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The 21st Century in Medicine: What will it look like?

Jeffrey Dach used one of my recent posts (Personalized Medicine: Real Clinical Examples!) as a reference in his article describing the future of medicine. It’s a quite detailed and comprehensive essay about several fields of medicine and he doesn’t forget to mention personalized medicine and its impact on the future of healthcare:

Personalized Medicine is the combination of these two new powerful forces, Orthomolecular Medicine and Genetic Testing. In the future, Personalized Medicine will expand and ultimately play a dominant role in medicine. Example: Warfarin Genetic Testing allows improved calibration of coumadin dosage to avoid bleeding complications. Drug metabolism testing allows for personal modification of drug dosage.

Orthomolecular and personalized medicine together?

We will be able to sequence the entire genome of an individual human in milliseconds. The cost will be minimal and within the means of the average person.

Individuals will have ability to reprogram our own sperm and eggs. One will be able to buy new genes on the internet based on desired traits and features, and use these genes to make one’s own children as easily as buying a copy of Microsoft office.

My comment: If the government gets involved, then this sounds a lot like Aldous Huxley’s, Brave New World.

Example of this new biotechnology: Human genes are inserted into microbes to make insulin. We will see a dramatic increase in gene therapies and treatments.

Well, I think and hope many of these will never come true, but it’s interesting to see how others predict the future. This fantastic video tries to show us some plans and projects that can really shape this century:

If you would like to know more about the future,

5 Comments Post a comment
  1. Well, according to the Georgia Guidestones, humanity will be maintained under 500 million in perpetual balance with nature, and reproduction will be “guided wisely” with a focus on fitness and diversity.

    Sounds like a good time, doesn’t it?

    May 12, 2008
  2. Personalized medicine and personalized drugs seems to be the Holy Grail. I hope these things may be achived in the NEAR future.

    May 12, 2008
  3. DR #

    If knowledge is power, the more we know about the human body, the better off we will be in diagnosing or preventing dis-ease.

    Not to rain on the genetic parade, but the current research in epigentics is stealing some of DNAs thunder as the holy grail of biological research.

    To the layperson, it’s not a competition, but to the scientists?

    I hope that the dogma inherent in modern biology doesn’t close its’ collective eyes to results that they don’t want to see.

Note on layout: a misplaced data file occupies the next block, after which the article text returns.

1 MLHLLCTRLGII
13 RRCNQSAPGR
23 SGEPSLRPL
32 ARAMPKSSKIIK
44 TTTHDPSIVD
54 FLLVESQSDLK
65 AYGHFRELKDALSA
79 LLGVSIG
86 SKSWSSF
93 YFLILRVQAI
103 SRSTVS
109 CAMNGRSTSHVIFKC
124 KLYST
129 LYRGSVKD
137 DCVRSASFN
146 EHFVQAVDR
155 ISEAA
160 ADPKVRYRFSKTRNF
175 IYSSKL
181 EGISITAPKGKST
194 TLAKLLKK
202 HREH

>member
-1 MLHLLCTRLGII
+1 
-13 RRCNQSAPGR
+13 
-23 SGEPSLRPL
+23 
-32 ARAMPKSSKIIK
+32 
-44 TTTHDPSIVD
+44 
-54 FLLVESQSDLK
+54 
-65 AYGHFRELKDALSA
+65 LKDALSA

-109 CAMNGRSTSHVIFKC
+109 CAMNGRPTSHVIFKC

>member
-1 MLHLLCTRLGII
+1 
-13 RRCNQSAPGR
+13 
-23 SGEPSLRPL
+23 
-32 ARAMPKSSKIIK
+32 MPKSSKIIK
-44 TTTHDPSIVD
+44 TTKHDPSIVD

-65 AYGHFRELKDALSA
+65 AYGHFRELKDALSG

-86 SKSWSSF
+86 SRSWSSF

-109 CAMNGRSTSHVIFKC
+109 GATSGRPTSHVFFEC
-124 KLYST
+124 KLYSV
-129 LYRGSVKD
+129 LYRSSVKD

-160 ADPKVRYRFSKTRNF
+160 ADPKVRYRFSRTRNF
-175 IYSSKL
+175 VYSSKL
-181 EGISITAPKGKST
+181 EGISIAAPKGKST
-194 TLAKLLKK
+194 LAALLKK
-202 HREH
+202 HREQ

Just the opinion of a layperson

    May 13, 2008
  4. artclecticacademic #

    I agree that personalized medicine is a long shot. We can’t even take care of the millions of uninsured we currently have in this country. The individualized ethic that has ruled capitalist economies applies uniquely to healthcare, but much of the world is moving toward more community-based therapies, and I don’t just mean socializing the system.

    May 13, 2008
  5. Leroy Glinchy #

    The uninsured in the US is just a reflection of the fact that our expectations for what medicine should be and what we have resources for are different. It is possible to keep people alive long after their bodies have broken down to the point where living is no fun for them nor for their relatives. Yet, there are religious, moral, and guilt induced reasons for keeping them alive. On the other hand, there is not prevention for the most basic diseases in America such as obesity which is leading to diabetes and heart disease.

    It seems as if by not planning things out in a sensible manner and letting things go willy nilly, we are running a system that is efficient for creating and maintaining suffering in humans.

    Things are going to get worse after things get worse. One of the things we don’t think of when we think of medicine:

    1. It’s very environmentally unfriendly. Things come in millions of plastic packaging that gets tossed into a landfill which will remain plastic basically forever on a human scale.

    2. The entire medical system is based on oil! Oil is going away and will never come back. We will never have such a versatile material for making medical tools such as plastic. Yet we are burning it so we can drive oversized vehicles to impress our neighbors. Ironically, these vehicles are creating pollution that results in massive childhood asthma.

    In the future, we’ll have less resources to treat disease. Yet, people keep going on creating these pipe dreams of how medicine is going to be assuming we have unlimited energy to do all this stuff.

    In reality there’s not enough energy to go around right now. I wonder who will be blamed for this mess.

    My guess is that environmentalists and bicyclists will somehow get the brunt of the anger.

    May 14, 2008

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